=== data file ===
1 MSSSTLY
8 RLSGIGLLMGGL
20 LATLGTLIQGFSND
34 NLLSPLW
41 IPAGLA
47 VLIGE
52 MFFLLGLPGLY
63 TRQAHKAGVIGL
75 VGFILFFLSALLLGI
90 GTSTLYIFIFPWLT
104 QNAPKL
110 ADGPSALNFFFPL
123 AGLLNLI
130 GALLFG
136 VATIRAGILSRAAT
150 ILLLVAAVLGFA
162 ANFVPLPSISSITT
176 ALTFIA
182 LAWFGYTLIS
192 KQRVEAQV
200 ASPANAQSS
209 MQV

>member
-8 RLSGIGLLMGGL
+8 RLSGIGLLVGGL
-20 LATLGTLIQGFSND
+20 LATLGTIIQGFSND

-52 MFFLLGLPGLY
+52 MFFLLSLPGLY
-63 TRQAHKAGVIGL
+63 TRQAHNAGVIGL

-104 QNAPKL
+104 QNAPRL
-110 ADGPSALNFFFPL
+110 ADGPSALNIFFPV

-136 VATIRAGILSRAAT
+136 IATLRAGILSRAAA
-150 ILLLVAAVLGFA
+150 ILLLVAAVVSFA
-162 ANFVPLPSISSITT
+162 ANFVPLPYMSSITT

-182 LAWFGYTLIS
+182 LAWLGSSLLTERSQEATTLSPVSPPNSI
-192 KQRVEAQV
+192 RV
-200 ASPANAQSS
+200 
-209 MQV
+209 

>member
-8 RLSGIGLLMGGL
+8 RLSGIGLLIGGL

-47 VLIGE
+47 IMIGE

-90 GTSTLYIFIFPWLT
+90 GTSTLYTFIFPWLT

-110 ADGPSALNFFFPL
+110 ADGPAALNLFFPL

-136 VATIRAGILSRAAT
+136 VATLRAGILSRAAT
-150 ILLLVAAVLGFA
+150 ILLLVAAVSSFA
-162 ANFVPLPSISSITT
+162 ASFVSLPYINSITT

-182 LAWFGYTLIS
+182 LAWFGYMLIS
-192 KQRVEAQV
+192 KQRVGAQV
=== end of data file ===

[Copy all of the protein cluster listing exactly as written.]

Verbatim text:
1 MSSSTLY
8 RLSGIGLLMGGL
20 LATLGTLIQGFSND
34 NLLSPLW
41 IPAGLA
47 VLIGE
52 MFFLLGLPGLY
63 TRQAHKAGVIGL
75 VGFILFFLSALLLGI
90 GTSTLYIFIFPWLT
104 QNAPKL
110 ADGPSALNFFFPL
123 AGLLNLI
130 GALLFG
136 VATIRAGILSRAAT
150 ILLLVAAVLGFA
162 ANFVPLPSISSITT
176 ALTFIA
182 LAWFGYTLIS
192 KQRVEAQV
200 ASPANAQSS
209 MQV

>member
-8 RLSGIGLLMGGL
+8 RLSGIGLLVGGL
-20 LATLGTLIQGFSND
+20 LATLGTIIQGFSND

-52 MFFLLGLPGLY
+52 MFFLLSLPGLY
-63 TRQAHKAGVIGL
+63 TRQAHNAGVIGL

-104 QNAPKL
+104 QNAPRL
-110 ADGPSALNFFFPL
+110 ADGPSALNIFFPV

-136 VATIRAGILSRAAT
+136 IATLRAGILSRAAA
-150 ILLLVAAVLGFA
+150 ILLLVAAVVSFA
-162 ANFVPLPSISSITT
+162 ANFVPLPYMSSITT

-182 LAWFGYTLIS
+182 LAWLGSSLLTERSQEATTLSPVSPPNSI
-192 KQRVEAQV
+192 RV
-200 ASPANAQSS
+200 
-209 MQV
+209 

>member
-8 RLSGIGLLMGGL
+8 RLSGIGLLIGGL

-47 VLIGE
+47 IMIGE

-90 GTSTLYIFIFPWLT
+90 GTSTLYTFIFPWLT

-110 ADGPSALNFFFPL
+110 ADGPAALNLFFPL

-136 VATIRAGILSRAAT
+136 VATLRAGILSRAAT
-150 ILLLVAAVLGFA
+150 ILLLVAAVSSFA
-162 ANFVPLPSISSITT
+162 ASFVSLPYINSITT

-182 LAWFGYTLIS
+182 LAWFGYMLIS
-192 KQRVEAQV
+192 KQRVGAQV